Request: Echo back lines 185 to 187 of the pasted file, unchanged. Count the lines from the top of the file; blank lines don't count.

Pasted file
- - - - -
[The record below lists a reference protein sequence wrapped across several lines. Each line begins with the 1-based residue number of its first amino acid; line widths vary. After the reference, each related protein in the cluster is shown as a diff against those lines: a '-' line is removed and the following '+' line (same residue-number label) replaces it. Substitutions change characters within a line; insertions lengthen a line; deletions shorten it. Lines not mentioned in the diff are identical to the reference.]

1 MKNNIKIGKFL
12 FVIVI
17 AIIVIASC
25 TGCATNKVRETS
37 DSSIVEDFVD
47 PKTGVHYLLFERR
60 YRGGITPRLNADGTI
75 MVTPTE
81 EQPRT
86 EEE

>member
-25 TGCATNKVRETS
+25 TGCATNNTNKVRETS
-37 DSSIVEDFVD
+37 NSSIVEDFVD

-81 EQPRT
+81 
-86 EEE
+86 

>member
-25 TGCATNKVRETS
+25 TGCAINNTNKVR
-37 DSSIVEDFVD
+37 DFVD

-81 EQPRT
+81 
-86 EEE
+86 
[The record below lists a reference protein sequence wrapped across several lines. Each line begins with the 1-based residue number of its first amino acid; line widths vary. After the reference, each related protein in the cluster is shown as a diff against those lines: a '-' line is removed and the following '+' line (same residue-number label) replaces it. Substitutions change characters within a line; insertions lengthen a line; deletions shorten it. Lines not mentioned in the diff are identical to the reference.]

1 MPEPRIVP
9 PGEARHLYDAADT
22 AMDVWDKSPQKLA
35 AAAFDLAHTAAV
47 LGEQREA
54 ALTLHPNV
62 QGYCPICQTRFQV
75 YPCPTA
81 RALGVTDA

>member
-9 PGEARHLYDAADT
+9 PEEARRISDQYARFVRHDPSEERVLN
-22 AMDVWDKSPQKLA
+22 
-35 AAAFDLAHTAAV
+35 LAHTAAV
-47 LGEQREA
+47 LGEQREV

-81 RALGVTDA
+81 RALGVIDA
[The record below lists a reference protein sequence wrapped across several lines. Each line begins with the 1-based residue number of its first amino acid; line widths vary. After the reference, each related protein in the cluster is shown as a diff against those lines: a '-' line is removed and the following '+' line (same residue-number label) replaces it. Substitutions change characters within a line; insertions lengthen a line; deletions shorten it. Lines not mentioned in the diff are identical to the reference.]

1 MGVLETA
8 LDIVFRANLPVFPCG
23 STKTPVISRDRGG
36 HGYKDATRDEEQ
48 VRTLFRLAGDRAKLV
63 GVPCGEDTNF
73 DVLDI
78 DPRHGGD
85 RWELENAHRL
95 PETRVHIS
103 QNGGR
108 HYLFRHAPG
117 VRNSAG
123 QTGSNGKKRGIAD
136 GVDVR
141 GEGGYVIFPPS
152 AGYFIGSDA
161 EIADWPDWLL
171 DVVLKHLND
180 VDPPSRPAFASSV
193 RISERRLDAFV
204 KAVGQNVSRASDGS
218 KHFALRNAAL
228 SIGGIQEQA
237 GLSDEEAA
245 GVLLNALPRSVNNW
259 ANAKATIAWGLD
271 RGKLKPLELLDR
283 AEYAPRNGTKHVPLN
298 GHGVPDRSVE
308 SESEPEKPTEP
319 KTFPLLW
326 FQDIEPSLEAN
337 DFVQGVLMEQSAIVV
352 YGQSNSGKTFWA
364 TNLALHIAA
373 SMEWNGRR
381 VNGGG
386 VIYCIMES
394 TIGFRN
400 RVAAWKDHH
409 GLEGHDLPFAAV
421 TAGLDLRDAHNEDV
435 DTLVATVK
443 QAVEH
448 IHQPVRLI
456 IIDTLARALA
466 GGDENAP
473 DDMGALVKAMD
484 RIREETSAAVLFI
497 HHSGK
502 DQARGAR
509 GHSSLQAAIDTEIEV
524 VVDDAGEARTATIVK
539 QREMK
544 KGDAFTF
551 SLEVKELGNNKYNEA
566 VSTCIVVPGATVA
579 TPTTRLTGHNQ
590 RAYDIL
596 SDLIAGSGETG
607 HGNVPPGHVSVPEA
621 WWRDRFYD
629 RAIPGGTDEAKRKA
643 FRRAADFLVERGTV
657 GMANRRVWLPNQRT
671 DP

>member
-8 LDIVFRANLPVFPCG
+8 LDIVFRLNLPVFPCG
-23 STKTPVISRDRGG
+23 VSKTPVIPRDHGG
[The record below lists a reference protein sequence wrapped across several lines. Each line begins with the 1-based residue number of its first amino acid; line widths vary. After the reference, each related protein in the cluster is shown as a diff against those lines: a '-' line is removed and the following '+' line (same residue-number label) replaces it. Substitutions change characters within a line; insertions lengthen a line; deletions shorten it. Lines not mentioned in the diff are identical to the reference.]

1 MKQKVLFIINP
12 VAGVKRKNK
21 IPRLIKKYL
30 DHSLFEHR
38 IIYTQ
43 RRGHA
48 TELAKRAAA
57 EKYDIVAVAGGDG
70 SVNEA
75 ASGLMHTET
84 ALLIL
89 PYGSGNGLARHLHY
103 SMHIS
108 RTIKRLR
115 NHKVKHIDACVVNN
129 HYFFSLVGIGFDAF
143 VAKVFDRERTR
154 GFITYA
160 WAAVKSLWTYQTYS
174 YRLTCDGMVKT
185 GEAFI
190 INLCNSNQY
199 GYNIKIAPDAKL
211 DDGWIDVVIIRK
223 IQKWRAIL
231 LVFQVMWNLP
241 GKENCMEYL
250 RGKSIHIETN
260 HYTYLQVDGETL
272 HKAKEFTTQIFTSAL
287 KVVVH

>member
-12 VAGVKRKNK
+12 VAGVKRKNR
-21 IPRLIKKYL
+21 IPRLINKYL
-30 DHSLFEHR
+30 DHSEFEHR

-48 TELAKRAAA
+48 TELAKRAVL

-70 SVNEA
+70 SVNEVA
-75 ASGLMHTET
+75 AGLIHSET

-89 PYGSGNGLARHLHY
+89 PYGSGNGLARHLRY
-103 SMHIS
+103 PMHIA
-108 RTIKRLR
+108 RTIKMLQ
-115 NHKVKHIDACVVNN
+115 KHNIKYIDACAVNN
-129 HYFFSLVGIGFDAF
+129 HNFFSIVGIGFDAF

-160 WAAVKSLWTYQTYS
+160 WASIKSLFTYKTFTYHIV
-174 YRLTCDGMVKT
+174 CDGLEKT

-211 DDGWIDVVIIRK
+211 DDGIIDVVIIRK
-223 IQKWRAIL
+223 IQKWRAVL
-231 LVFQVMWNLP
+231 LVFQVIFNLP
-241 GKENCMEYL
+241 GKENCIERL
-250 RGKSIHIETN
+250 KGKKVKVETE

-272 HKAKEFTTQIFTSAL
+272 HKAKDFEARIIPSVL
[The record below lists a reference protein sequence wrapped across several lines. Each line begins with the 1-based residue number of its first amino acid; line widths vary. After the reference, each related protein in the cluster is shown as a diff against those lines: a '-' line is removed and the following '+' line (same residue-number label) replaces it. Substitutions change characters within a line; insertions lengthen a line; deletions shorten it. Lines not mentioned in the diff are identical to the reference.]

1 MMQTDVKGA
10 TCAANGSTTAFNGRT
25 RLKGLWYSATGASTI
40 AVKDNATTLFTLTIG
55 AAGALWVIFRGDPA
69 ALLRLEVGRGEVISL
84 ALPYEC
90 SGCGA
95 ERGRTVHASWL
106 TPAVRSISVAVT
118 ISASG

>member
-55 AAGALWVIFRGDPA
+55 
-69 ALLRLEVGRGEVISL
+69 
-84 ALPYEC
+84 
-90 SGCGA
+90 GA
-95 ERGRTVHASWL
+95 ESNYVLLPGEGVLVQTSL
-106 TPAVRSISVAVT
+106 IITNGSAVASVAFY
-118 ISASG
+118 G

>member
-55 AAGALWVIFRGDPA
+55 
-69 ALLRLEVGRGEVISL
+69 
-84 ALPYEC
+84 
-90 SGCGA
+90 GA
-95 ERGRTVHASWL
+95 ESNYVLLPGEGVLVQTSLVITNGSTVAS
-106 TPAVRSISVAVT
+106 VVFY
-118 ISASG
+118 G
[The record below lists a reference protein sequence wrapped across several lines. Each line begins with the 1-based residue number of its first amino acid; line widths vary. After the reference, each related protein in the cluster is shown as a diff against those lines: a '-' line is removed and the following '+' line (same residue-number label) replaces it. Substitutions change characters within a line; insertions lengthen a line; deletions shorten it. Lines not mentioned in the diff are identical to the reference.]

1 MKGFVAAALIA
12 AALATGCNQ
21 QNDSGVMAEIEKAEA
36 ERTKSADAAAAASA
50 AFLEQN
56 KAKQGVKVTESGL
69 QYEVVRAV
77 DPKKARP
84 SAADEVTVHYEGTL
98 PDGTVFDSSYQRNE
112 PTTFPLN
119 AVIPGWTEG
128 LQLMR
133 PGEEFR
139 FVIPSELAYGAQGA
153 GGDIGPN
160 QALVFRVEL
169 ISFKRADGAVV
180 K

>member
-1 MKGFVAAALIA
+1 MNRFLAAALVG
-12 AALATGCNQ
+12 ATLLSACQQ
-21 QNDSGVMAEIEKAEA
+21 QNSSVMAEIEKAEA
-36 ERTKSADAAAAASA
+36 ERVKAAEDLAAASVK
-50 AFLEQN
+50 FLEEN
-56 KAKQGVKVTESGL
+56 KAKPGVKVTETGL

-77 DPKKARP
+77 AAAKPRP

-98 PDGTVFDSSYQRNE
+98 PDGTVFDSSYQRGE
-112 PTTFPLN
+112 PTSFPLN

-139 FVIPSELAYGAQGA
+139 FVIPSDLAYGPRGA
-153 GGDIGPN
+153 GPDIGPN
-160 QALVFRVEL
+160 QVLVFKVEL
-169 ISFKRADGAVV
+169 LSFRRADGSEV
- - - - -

-223 IQKWRAIL
+223 IQKWRAVL
-231 LVFQVMWNLP